Britain’s Prince Harry will join an anti-poaching patrol with local park rangers in Malawi on Monday to highlight conservation work, another leg of his family’s southern African trip.
The Duke of Sussex arrived in Malawi on Sunday, met President Peter Mutharika and also visited a college to meet young women whose education is partially supported by The Queen’s Commonwealth Trust.
On Monday, Harry will fly to Malawi’s Liwonde National Park, where he will pay tribute at the memorial site for British soldier Guardsman Mathew Talbot, who was killed in May while taking part in counter-poaching operations in the country.
He will also join an anti-poaching patrol with local park rangers and witness an anti-poaching demonstration conducted by local rangers and the UK military.
Harry, writing in The Daily Telegraph ahead of his national park trip, said conservation was “fundamental to our survival.”
“This may well sound hippy to some,” Harry wrote.
“But we cannot afford to have a ‘them or us’ mentality. Humans and animals and their habitats fundamentally need to co-exist or within the next 10 years our problems across the globe will become even more unmanageable.”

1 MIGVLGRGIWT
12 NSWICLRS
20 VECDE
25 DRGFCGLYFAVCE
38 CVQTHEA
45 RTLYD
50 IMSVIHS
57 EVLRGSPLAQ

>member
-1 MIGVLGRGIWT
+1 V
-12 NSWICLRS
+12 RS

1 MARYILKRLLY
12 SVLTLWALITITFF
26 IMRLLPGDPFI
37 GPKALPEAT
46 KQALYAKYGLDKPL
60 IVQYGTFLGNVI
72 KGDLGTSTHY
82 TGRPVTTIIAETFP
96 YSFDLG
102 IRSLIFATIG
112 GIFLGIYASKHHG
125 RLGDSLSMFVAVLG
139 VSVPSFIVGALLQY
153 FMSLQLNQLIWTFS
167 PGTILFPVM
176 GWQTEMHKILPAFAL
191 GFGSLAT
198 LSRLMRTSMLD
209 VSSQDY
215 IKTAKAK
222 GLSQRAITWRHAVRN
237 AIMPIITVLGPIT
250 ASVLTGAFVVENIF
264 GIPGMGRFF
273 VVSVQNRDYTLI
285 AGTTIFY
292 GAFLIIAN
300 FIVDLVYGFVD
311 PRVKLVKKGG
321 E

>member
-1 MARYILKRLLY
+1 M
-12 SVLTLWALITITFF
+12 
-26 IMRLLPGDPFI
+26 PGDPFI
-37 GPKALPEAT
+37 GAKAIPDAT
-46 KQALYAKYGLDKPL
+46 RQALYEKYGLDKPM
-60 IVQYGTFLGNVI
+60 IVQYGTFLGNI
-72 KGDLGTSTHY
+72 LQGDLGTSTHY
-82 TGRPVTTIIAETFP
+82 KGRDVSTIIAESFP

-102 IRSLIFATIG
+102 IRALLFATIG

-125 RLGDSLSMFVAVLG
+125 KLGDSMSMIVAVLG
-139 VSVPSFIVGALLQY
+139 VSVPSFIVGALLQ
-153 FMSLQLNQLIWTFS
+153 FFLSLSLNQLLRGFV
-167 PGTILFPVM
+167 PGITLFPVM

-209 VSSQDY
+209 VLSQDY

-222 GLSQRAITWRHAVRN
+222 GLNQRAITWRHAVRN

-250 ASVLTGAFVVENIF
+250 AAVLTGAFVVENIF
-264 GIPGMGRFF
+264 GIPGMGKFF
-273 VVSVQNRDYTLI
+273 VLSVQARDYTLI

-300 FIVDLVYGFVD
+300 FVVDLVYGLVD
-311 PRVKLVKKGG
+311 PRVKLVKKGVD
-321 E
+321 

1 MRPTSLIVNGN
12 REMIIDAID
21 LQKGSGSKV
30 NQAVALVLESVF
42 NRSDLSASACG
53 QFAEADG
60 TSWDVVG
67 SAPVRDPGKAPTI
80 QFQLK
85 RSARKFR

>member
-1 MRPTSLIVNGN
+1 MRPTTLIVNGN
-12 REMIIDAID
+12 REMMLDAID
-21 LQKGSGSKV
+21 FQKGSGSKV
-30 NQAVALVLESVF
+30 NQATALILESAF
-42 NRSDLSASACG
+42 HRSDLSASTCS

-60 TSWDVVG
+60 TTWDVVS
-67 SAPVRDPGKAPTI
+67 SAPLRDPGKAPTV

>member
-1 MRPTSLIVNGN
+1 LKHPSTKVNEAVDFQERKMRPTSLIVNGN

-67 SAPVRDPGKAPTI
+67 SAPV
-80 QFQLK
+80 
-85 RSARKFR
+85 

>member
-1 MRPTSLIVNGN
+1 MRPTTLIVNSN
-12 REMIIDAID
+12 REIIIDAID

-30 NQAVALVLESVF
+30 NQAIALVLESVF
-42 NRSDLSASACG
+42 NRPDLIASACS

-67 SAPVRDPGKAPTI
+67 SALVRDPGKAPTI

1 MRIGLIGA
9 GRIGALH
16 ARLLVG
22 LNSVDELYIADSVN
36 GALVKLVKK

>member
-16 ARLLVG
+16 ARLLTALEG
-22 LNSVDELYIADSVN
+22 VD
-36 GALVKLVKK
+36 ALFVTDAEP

The prince’s visit to Malawi doesn’t come without a bit of political controversy.
Human rights activists are hoping Harry also meets with civil society and opposition party members who accuse Muthatrika of rigging the country’s recent elections.
Mr. Mutharika has also been accused of turning a blind eye to violence by his supporters.
The Duchess of Sussex, Meghan and the couple’s four-month-old son Archie are still in South Africa
Harry will then rejoin the family in South Africa for a township visit on Wednesday near Johannesburg. They will also meet Graca Machel, widow of South African anti-apartheid icon Nelson Mandela, and meet President Cyril Ramaphosa before departing for London.